Hornets Lottery Probabilities 3

Published: April 27, 2012

Do we know our chances yet?

Not quite yet. We’ll update live from Jazz Fest when the last wrinkles are ironed out. Yeah, that’s the kind of ship we run around here. Beach Boys reunite, fist full of couchon de lait, all while updating Hornets fans world-wide about coin flips a thousand miles away. Bienvenue a New Orleans.

Update: The Cavaliers won the tie-breaker.

In the first and second posts about the New Orleans Hornets’ lottery probabilities, there was uncertainty about our draft position. Now, that uncertainty is eliminated, replaced by a single flip of the coin, which will be performed later today. We present an in-depth look at the lottery in general, a look at how each pick of the Hornets may deliver, then a look at the combination of the picks.

Hornets247 will have more coverage in the coming weeks, of course.

NBA Draft Lottery

The Short: The 14 teams that do not make the NBA playoffs enter the NBA Draft Lottery. The first three draft picks are doled out via the lottery procedure. The remaining picks are assigned based on the initial slotting.

The Long: The NBA Draft Lottery is used to assign the top three draft picks in the NBA Draft. The 14 teams not in the NBA Playoffs are entered into the lottery. Teams are ranked in terms of number of wins, with the team with lowest wins being in slot 1, and the team with the most wins being in slot 14. We discuss ties below, but assume that there are no ties for now.

14 lottery balls, which seem like ping-pong balls with a number printed on them in some pattern, are placed into a randomizing hopper. Four lottery balls are drawn without replacement. The combination, without respect to order, is one draw in the lottery. This combination appears in exactly one of lists of combinations assigned to each team in the lottery. The number of combinations in each list is different for each team, with more combinations being assigned to teams with fewer wins. The particular number of combinations is discussed below.

There are 1001 possible draws from the lottery. One of these combinations is ignored if drawn at any time. In this case, the lottery balls are re-entered into the hopper, and the officials draw again. After the first draw of the lottery that corresponds to a team, the combinations for that team are designated as redraw combinations, and that team is awarded the first pick in the NBA Draft. The procedure is repeated until the first three lottery picks are assigned, with the picks being assigned in order.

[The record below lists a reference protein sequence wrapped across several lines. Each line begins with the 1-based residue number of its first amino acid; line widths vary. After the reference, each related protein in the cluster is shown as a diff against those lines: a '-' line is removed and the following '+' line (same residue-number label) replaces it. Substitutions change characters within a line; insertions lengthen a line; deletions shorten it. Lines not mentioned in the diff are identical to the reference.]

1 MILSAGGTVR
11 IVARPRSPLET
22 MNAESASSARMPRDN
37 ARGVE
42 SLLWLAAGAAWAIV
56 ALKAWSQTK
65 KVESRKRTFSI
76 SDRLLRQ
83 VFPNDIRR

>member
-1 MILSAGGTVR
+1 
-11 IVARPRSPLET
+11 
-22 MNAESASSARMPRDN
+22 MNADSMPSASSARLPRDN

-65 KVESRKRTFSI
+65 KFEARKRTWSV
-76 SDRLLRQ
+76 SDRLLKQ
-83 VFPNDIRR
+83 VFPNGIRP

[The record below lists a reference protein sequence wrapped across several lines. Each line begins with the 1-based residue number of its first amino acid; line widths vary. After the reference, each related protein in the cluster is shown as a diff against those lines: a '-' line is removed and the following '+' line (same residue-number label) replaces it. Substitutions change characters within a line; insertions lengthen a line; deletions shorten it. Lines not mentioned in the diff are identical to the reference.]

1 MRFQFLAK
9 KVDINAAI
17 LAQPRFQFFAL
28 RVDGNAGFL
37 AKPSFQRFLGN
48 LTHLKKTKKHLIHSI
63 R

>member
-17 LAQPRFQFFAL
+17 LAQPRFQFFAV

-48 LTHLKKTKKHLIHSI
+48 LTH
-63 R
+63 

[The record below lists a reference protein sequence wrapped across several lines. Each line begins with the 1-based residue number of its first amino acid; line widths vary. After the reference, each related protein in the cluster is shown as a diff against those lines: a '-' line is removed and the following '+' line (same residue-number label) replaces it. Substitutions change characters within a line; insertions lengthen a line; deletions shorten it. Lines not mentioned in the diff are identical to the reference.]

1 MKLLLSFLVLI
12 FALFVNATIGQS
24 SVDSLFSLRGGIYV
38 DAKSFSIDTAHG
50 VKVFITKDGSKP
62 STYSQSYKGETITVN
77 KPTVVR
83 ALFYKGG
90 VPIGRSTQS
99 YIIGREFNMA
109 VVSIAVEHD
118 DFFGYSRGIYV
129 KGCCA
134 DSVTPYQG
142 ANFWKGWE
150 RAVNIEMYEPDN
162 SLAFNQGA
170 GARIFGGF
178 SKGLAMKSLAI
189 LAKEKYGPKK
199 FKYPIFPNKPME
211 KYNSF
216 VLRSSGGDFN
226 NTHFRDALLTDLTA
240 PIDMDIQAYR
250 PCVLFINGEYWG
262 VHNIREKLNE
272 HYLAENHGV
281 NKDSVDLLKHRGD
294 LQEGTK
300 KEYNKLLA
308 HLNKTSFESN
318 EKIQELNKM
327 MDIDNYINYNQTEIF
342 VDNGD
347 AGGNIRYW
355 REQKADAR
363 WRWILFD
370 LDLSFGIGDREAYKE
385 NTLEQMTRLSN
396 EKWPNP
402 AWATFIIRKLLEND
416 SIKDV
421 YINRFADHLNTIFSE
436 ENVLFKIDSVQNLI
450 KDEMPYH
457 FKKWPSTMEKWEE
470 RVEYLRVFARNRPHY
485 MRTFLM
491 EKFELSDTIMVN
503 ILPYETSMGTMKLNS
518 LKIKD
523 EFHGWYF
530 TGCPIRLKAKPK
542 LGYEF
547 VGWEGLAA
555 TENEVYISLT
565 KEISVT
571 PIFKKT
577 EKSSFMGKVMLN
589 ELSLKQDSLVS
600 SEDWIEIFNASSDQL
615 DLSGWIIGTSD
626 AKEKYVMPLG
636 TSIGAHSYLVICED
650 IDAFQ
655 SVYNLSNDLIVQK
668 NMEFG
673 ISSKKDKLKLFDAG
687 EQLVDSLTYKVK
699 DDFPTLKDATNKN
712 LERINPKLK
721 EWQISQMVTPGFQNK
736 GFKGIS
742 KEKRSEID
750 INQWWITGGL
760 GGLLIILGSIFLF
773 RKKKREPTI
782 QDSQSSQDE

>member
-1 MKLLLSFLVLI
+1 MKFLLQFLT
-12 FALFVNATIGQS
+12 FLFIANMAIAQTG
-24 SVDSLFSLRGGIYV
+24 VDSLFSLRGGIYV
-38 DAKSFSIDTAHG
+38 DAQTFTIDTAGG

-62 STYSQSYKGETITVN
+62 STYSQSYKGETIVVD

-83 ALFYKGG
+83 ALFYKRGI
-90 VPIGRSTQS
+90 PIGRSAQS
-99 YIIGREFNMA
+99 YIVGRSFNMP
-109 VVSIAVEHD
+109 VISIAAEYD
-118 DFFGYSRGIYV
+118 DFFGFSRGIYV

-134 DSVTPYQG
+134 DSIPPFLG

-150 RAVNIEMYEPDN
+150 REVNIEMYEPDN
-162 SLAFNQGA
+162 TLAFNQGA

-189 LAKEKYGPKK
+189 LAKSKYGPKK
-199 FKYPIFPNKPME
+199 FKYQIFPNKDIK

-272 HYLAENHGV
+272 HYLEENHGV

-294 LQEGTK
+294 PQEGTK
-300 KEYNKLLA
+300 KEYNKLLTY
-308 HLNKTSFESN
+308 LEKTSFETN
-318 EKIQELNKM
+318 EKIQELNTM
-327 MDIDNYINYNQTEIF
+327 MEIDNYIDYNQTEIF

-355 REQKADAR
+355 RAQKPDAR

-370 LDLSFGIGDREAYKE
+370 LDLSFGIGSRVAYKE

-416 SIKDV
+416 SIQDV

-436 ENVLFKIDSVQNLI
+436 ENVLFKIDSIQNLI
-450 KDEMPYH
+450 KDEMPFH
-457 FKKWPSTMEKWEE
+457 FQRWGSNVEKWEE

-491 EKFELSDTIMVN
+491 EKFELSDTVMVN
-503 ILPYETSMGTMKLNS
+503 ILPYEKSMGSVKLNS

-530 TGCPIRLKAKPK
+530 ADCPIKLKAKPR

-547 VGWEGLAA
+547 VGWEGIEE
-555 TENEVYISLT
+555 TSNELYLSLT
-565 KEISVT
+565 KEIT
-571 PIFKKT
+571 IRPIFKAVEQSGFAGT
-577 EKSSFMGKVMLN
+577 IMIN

In the event teams are tied in groups, the entire list of teams is ordered by wins with tied team being listed arbitrarily within those constraints. A `coin flip’ is then executed which ranks those tied teams. Tied teams are then awarded the average number of combinations assigned to teams in the slots they occupy based on the untied condition. If the average number of combinations for those tied teams is not an integer, the number of combinations equal to the greatest integer less than the average is assigned to each team. The remaining combinations are awarded to the team ranked most highly by the random procedure.

The ties not only affect the teams that are tied, but they also affect the chances other teams have at the second and third picks (the first pick probabilities are immune to these effects). This is because of the way teams that are selected for the first two picks have their combinations effectively removed from the lottery in succession.

The NBA Draft Lottery will be held on May 30, 2012, and the coin flips, as mentioned above, will be later today.

Update: The Cavaliers won the tie-breaker.

Hornets Slot

The Hornets are tied in the 3rd slot. These teams are assigned 137 or 138 of the 1000 combinations, with the 138 assigned the winner of the coin flip. Like all slots, any of the top 3 picks can be awarded to the team in this slot, along with picks 4, 5, and 6 if the Hornets win the coin flip and 4,5,6,7 otherwise. No other picks are possible.

The following table lists the probabilities of getting these picks from this slot in this draft to four digit precision if we win the coin flip. Also, note that here and elsewhere, round off error may frustrate attempts to get certain sums to be equal. Rest assured, these calculations were performed using sufficient precision to accurately report the probabilities to four digits.


And if we lose the flip (we did):


Timberwolves Slot

The Timberwolves are untied in the tenth slot. This slot is assigned 11 of the 1000 combinations. Like all slots, any of the top 3 picks can be awarded to the team in this slot, along with picks 10, 11, 12, and 13. No other picks are possible.

The following table shows the probability of getting these picks from this slot in this draft to four digit precision.


The 0.0000 entry indicates a non zero entry whose probability is below 0.00005.

Lottery Outcomes

The following table shows the nonzero probabilities of each nonzero draft outcome to four digit precision in the event we win the coin flip. As above, if the outcome does not appear, it has zero probability.